Every two seconds, someone in the United States is in dire need of blood or platelets and one donation can save up to three lives. That’s three lives saved for just over an hour of your time. Seems worth it, right?
It’s a new year – and it can be a new you as it is the perfect time to step outside your comfort zone and do something that will save lives: give blood. Is there a better way to start 2023 than by being a hero?
Donated blood benefits so much more than accident victims or victims of violent trauma. Your unit of blood can help cancer patients, burn victims, Sickle Cell sufferers and those with other chronic diseases. Currently, there is a shortage of blood and every unit counts (accident victims alone can use up to 100 units). Every day, approximately 29,000 units of red blood cells are needed – a tall order indeed. Blood and platelets cannot be made by science and can only come from donation, so it’s up to us to get it done. To set up an appointment to do your part, visit redcrossblood.org.
How it Works
Before they are allowed to give blood, donors must meet requirements. They must be between the ages of 17 and 65, weigh at least 110 lbs., be in good health and feeling well. A whole blood donation can be given every 56 days, up to six times per year. (Health requirements differ depending upon the type of donation.)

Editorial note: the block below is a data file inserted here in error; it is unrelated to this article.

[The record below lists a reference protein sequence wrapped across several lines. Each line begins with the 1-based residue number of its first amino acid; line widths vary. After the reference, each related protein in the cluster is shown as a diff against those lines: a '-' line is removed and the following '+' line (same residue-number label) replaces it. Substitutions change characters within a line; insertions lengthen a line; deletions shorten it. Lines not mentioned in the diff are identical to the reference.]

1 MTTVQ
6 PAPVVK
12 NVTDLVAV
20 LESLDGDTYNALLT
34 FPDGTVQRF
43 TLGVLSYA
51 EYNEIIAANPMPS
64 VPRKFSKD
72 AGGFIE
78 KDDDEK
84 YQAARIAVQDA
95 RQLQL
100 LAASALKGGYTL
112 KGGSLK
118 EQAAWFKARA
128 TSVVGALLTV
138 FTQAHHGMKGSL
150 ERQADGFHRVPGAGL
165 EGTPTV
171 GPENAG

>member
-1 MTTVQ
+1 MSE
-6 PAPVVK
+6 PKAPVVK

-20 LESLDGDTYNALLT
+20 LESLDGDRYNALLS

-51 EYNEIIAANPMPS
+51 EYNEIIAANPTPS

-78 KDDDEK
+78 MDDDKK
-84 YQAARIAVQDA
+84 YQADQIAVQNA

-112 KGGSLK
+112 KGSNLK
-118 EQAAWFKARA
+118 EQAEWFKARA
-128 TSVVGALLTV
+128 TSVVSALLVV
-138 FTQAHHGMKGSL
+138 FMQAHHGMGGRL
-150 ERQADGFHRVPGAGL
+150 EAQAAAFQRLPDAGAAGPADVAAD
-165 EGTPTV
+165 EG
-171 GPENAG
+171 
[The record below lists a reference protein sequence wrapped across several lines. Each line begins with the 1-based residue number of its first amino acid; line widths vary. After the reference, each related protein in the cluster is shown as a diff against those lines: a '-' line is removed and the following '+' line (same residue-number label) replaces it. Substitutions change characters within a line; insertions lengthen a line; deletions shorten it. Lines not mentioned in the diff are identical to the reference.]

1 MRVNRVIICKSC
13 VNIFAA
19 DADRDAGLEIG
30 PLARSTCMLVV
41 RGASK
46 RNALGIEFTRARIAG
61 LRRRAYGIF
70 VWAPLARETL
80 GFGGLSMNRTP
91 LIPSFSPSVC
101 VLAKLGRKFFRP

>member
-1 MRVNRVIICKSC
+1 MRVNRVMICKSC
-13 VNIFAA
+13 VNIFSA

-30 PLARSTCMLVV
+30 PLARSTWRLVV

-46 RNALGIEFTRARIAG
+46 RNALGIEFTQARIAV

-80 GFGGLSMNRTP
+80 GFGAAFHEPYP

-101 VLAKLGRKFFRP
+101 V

After all requirements are met, the next step is to find a blood drive or donation location. In Greater Flint, the Flint Blood Donation Center, located at 1401 S. Grand Traverse in Flint has multiple appointments open for nearly every day of the month. Find the best open hour or two in the entire month and schedule an appointment. Make it a point. It’s important.
While setting your appointment, you will choose which type of donation to make. Will you give whole blood, platelets, plasma, or “power red”?
Whole Blood Donation
The most common and flexible donation, whole blood can be used in its original form or separated into three donations of red blood cells, platelets and plasma. This donation is ideal for all blood types. It takes anywhere from 4-6 weeks to replace the donated red blood cells in the bloodstream.
Power Red Donation
With this type of donation, you give a concentrated dose of red blood cells while retaining your platelets and plasma. The duration of time for the donation is minimally increased but with that extra donation, you can make a difference for trauma patients, newborns and those suffering from sickle cell disease. The ideal blood types for a power red donation are O (+ and -), A- and B-.
Platelets are cells in the bloodstream that form clots and stop bleeding. They are needed mainly by cancer patients and others facing life-threatening illness and trauma. A single platelet donation yields the equivalent of five whole blood donations! Platelets are collected at donation centers only and not outside blood drives. This donation can take up to three hours for full unit collection. The ideal blood types for platelet donation are A (+ and -), B+, O+, and AB (+ and -).
Plasma is used to treat patients in emergency situations and is extremely important. Because the AB blood type yields plasma that can be safely combined with any blood type, this donation is best for those with AB blood type. The donation can take just over an hour to complete. The ideal blood types for plasma donation are AB (+ and -). It takes just over 24-hrs to replace the plasma donated.
Once your appointment has been set and your donation made, it’s time to sit back and relax. Congratulate yourself on a job well done and start planning your next donation! The more you give, the more lives you can save.